This may be the worst case yet.
Parents or adult fans fighting or acting out at youth sports events has become an unfortunately common example of American dysfunction.
Most of the time, the misbehavior seems to grows out of something happening on the court or field, like a crucial call by a referee or a hard or unsportsmanlike play among the kids.
Last week in Santa Fe, adults at – of all things – an elementary school basketball game created grounds for fisticuffs totally from their own obnoxiousness, judging from the unfortunately necessary police and court records.
It’s apparently never too early to start showing kids how NOT to behave.
The girls team from Acequia Madre Elementary was facing off against the team from Turquoise Trail Charter School Elementary.
All sides agree there was a brawl as the game ended in an Acequia Madre victory. A deputy reported that one woman he interviewed had a small scrape on the left side of her chin that was still bleeding, dried blood on her hand and “two different colors of hair on her jacket.”
A woman with the Acequia Madre contingent said that women among Turquoise Trail supporters starting calling an Acequia Madre player a “fat b.” Really, what could inspire adults to call a grade school athlete something like that? The Turquoise Trail group also is alleged to have urged one of their players to push an opponent.
So how did offended Acequia Madre women respond? By calling the Turquoise Trail partisans “Mexicans.” The hoops league’s commissioner said they also were heard saying, “You can’t put Mexicans and Americans together. This is what happens.” One admitted to using the term “(expletive) Mexicans” and after the fight used a stereotype to describe for a deputy the women she had exchanged punches with.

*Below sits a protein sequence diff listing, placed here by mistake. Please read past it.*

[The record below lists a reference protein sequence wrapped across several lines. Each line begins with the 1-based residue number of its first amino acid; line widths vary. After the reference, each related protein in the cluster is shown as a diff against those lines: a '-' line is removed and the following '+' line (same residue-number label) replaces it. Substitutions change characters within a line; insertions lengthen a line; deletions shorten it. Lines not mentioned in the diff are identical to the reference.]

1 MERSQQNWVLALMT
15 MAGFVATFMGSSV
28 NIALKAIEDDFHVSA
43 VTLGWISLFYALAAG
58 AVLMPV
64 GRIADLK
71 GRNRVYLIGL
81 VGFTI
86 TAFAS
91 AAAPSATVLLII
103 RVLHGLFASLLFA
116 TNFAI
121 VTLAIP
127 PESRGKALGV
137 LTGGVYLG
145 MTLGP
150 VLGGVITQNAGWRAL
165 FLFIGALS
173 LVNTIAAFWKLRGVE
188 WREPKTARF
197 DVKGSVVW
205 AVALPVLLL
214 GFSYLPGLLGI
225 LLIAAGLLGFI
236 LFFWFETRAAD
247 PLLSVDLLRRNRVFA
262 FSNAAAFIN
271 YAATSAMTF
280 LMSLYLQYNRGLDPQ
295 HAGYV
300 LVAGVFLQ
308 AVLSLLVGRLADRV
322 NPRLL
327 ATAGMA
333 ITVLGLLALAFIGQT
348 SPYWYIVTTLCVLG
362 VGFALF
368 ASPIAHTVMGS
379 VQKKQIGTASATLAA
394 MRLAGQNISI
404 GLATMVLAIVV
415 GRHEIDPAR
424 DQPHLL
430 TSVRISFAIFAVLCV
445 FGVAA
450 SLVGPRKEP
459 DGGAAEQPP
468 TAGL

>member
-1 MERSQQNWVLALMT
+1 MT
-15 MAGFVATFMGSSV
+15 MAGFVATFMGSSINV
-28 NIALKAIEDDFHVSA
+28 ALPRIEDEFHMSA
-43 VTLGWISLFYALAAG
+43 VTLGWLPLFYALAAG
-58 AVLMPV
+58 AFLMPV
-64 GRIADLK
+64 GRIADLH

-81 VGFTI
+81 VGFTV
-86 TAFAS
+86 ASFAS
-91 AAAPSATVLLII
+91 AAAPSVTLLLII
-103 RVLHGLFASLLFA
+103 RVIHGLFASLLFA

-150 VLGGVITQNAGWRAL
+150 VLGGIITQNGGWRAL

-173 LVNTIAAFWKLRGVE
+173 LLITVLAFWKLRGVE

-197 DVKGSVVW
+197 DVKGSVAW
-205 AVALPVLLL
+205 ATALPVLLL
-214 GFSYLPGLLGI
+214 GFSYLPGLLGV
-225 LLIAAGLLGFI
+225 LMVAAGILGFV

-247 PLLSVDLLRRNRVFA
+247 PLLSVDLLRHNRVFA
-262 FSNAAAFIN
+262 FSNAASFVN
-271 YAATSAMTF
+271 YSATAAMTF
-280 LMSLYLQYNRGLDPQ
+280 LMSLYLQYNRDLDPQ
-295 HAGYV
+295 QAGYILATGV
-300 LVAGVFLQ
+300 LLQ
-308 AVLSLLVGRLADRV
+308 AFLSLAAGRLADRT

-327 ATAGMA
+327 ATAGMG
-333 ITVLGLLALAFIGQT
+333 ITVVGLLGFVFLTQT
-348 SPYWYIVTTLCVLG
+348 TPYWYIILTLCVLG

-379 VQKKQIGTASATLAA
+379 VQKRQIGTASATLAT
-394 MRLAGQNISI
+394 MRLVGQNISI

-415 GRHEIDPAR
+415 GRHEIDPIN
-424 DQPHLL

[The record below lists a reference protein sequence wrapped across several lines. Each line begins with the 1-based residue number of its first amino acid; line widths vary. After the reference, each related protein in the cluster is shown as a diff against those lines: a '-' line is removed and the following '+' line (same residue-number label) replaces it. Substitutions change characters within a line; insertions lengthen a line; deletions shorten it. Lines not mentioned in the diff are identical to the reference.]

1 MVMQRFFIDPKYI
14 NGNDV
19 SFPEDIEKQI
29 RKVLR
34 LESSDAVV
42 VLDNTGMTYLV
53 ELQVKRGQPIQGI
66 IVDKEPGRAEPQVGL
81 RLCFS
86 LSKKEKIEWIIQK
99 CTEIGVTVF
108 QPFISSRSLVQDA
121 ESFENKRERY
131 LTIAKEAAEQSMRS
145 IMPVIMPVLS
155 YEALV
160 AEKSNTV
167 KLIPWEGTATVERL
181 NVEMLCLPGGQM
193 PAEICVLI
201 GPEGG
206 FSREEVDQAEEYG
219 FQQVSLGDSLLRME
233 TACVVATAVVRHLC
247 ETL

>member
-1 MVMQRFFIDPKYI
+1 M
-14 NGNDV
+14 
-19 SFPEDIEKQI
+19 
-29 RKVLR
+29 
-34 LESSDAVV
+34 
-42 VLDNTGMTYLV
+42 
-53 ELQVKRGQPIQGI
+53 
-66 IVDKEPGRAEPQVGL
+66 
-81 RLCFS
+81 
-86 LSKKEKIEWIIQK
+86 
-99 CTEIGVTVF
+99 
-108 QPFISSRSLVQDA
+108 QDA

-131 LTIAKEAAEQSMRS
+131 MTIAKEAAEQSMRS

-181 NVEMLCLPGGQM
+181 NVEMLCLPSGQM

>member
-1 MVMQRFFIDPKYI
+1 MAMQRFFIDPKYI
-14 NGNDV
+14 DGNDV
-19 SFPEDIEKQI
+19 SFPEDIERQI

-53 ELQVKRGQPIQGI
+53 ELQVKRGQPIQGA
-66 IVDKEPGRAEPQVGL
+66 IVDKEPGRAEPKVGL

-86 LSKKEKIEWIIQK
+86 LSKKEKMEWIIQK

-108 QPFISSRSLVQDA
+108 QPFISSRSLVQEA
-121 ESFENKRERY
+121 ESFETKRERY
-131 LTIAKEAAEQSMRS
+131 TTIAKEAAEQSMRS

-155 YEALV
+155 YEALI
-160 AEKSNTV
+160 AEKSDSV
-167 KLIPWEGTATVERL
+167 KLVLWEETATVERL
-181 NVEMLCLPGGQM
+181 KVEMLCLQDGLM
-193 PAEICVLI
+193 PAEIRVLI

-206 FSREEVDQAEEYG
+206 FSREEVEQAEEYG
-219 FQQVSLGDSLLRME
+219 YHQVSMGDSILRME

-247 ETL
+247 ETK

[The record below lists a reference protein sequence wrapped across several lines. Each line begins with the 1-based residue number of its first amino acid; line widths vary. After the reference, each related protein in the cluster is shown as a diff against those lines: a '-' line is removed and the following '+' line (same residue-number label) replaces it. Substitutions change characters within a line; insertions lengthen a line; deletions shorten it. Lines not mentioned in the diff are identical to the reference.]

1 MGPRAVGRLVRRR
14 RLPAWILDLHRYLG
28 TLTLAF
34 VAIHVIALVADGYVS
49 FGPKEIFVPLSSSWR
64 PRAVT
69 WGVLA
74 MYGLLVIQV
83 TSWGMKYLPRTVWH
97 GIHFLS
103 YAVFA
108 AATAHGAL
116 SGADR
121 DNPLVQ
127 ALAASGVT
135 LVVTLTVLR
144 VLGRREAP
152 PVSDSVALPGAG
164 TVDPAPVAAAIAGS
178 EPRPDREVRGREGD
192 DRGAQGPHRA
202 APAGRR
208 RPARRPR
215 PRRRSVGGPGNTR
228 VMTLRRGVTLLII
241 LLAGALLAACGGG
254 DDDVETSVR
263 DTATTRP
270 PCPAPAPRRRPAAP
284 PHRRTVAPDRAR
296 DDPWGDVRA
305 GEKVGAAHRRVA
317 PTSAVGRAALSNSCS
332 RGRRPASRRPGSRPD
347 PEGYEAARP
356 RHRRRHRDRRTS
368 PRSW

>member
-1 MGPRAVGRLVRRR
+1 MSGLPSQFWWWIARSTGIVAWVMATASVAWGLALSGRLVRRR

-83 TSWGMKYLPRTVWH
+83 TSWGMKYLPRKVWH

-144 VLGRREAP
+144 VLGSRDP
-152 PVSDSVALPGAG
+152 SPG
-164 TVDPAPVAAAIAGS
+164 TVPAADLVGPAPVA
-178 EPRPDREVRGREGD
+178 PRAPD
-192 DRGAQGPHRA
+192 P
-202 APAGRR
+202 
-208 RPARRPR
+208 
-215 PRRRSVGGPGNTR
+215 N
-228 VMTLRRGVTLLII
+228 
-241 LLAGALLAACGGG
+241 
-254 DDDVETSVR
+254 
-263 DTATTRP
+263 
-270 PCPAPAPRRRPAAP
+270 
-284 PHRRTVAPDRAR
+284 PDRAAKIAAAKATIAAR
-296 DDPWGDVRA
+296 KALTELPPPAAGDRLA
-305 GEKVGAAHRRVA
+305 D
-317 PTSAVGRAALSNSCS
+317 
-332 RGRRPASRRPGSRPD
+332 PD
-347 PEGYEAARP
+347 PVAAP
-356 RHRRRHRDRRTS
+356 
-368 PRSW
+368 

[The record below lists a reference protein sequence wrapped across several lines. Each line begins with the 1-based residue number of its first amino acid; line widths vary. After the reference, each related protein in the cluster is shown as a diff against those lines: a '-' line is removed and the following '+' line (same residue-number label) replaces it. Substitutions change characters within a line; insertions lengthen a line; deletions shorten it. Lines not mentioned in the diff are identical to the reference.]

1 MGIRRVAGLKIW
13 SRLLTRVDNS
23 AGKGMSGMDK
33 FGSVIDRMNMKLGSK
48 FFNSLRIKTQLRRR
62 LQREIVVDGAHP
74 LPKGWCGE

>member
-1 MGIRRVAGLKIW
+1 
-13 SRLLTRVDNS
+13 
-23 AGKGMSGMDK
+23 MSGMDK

A ref and the youth league’s commissioner fingered the Acequia Madre women for starting the fight with the racial remarks.
One of the Acequia Madre women said that, after the game, one of the Turquoise Trail women walked up behind her, grabbed her hair, pulled her head down and started punching her in the head. She said she began to fight back and noticed one of the other women was on top of her mother.
Four women, two from each side, are now charged with the petty misdemeanor of public affray. More people than that apparently joined in the imbroglio, said to have lasted 10 minutes.
Again, the authorities involved seem to focus on the racial remarks as the spark of the fight instead of the alleged body-shape shaming.
On the Facebook page of the Santa Fe Independent Youth Basketball Program, a message about the incident was posted that says, “We will not stand for any type of racial attacks or hurtful words to be used in any of our events. We do not align with, agree with or allow any type of behavior that is negatively directed toward any race. Our program is to teach all our student athletes to compete with class and to recognize that character transcends any sport.”
Offenders will be banned from games, says the message.
The two teams were allowed to finish their seasons with additional tournament games last weekend. “The league would never punish the student athletes for the actions of thoughtless adults,” the Facebook post states. “The league hopes to use this negative situation as a teaching moment for the student athletes about the dangers of promoting and accepting hate.”
It’s hard to argue with the league’s decisions here. There’s no indication the girls on the court had anything to do with the bad blood among the adults.
Public affray is a petty misdemeanor, punishable by up to 6 months in jail and up to a $500 fine. In this case, we hope the judge comes up with more creative ways to punish whomever is found guilty, such as ordering a public apology (a sanction that, appropriately, is more typically assigned to juvenile offenders) or assigning the offenders to clean up after a basketball game.
Or maybe they should be made to address the kids who were playing that game – look them in the face and tell them why they called them fat or their fans bleeping Mexicans. Then, let the players decide what to do with them.